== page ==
Chapter Four makes use of ritual theory to argue that the Temple Ritual Narratives often imagine the ritual space of the Temple in ways which highlight the authority and central importance of the rabbis and their imagined ancestors. He holds that “the construction and mapping of the Temple’s sacred space assert the primacy of the rabbis and their predecessors among the various subgroups of Judaeans in Roman Palestine. In addition, they underscore the authority of the rabbinic version of what must be performed by those Judaeans within the ritualized and sacralized spaces” (74). Cohn argues that the narratives’ focus on entry into and exit from the Temple is meant to mark off the Temple as a sacred space; those granted narrative access to the Temple are presented as authentic Jews and those excluded are outside the bounds of Judaism as the rabbis imagined or constructed it. Cohn especially explores the tractate Middot and its presentation of the “topography of sacred space” (84). This particular tractate is similar to Ezekiel 40-43 in its attempt to craft an image of the topography of the Temple which communicates theologically significant material. The comparison between the vision of Ezekiel 40-43 and the vision of Middot is central for Cohn’s argument about the use of imagined sacred space to communicate ideological meaning:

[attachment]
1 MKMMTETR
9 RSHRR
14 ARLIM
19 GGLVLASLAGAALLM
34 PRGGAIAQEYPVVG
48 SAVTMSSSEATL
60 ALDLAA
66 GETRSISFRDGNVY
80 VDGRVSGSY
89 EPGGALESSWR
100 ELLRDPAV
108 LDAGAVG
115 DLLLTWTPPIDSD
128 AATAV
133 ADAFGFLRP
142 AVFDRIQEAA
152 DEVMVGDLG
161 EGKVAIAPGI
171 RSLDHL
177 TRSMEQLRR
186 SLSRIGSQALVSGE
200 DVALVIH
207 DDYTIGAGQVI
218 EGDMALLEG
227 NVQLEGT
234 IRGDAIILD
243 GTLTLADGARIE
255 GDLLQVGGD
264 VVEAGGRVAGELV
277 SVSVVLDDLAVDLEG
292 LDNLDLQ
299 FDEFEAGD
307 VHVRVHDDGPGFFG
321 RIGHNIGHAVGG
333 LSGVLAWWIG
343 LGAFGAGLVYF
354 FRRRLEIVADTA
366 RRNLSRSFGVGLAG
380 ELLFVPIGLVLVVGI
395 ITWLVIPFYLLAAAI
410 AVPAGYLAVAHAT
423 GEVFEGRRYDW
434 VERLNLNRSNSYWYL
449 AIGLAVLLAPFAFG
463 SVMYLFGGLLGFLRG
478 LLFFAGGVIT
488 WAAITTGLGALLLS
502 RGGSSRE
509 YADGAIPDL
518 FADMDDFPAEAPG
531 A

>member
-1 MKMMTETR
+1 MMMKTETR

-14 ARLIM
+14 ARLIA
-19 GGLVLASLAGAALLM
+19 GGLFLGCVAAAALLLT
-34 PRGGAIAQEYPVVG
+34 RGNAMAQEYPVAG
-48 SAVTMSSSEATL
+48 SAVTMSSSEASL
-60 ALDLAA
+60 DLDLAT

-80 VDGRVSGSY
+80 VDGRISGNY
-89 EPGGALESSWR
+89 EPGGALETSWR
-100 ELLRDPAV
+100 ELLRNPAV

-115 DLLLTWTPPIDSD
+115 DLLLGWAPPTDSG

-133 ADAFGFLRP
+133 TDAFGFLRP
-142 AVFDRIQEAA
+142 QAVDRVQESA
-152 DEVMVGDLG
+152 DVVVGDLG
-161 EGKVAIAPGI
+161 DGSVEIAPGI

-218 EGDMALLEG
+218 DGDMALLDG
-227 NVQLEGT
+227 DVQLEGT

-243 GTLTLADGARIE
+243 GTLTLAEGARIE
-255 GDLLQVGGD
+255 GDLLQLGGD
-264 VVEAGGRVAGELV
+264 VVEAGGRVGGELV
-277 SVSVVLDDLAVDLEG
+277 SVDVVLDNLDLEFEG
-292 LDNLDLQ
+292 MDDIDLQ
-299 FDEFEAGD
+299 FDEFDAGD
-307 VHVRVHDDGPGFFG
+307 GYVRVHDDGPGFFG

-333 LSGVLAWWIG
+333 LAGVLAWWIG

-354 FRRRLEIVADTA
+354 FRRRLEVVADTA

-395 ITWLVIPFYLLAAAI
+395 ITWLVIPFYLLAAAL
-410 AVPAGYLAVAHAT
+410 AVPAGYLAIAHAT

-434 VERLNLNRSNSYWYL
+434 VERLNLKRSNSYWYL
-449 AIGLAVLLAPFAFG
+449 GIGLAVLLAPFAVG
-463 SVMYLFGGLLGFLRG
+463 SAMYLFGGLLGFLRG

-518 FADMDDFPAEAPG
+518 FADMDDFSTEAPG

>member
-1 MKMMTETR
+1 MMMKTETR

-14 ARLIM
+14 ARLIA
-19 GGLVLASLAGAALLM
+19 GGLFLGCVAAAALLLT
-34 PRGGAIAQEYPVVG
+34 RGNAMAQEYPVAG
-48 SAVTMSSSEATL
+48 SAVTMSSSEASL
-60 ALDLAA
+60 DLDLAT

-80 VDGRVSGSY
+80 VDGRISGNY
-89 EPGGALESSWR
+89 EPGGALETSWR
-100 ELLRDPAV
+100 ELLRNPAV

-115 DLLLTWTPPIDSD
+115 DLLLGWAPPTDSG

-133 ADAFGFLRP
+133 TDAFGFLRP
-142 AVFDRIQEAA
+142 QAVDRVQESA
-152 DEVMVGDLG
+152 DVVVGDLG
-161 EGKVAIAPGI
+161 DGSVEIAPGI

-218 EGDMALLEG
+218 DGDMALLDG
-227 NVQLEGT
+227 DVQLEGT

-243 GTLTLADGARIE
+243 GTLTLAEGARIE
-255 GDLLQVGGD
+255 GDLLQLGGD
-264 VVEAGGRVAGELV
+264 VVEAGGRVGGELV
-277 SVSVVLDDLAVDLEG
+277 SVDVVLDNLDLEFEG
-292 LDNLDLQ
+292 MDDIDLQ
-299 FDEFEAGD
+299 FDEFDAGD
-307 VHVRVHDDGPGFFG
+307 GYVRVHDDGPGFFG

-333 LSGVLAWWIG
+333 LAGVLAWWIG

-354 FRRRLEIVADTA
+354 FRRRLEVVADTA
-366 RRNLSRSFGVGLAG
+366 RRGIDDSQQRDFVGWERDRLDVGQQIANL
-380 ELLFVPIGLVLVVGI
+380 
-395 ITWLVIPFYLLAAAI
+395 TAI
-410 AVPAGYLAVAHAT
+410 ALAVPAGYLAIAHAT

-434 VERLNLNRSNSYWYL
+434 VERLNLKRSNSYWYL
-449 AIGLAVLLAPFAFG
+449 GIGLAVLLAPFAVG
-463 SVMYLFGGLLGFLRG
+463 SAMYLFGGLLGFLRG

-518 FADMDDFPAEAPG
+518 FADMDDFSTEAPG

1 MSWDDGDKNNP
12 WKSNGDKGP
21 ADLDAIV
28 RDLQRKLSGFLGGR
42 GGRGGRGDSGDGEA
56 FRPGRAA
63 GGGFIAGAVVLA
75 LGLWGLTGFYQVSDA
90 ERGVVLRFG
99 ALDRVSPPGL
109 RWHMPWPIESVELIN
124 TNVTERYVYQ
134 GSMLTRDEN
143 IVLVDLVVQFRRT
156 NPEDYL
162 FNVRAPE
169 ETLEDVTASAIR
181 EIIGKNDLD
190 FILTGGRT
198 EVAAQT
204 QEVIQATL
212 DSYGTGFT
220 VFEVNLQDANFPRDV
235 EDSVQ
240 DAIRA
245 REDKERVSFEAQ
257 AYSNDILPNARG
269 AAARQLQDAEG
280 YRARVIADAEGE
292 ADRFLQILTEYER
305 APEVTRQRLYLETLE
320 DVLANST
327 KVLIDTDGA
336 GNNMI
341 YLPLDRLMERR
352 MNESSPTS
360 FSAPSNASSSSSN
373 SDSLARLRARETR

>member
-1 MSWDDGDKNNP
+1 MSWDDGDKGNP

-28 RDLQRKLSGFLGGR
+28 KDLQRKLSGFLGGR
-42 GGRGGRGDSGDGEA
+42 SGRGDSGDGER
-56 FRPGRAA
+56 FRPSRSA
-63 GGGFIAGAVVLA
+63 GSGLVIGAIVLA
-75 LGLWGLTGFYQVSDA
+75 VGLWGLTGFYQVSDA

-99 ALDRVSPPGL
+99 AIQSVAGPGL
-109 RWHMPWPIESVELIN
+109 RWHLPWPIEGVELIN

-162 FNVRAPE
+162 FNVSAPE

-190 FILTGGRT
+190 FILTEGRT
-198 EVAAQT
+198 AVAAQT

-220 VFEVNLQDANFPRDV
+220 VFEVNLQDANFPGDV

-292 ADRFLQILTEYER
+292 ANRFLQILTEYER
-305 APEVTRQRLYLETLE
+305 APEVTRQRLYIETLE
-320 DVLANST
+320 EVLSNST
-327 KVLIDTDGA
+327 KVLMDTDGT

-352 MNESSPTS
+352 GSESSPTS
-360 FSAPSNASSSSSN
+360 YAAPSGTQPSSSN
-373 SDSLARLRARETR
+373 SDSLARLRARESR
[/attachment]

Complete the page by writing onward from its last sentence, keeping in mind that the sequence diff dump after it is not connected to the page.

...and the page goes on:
“In Ezekiel, the Holy of Holies is the central, innermost, and most important space of the Temple; but in the Mishnah, the Holy of Holies is largely absent, mentioned only incidentally. The most important place in this mishnaic map is not the Holy of Holies, the place where the high priest goes, but the chamber of hewn stone, where the Great Court and its members go” (87).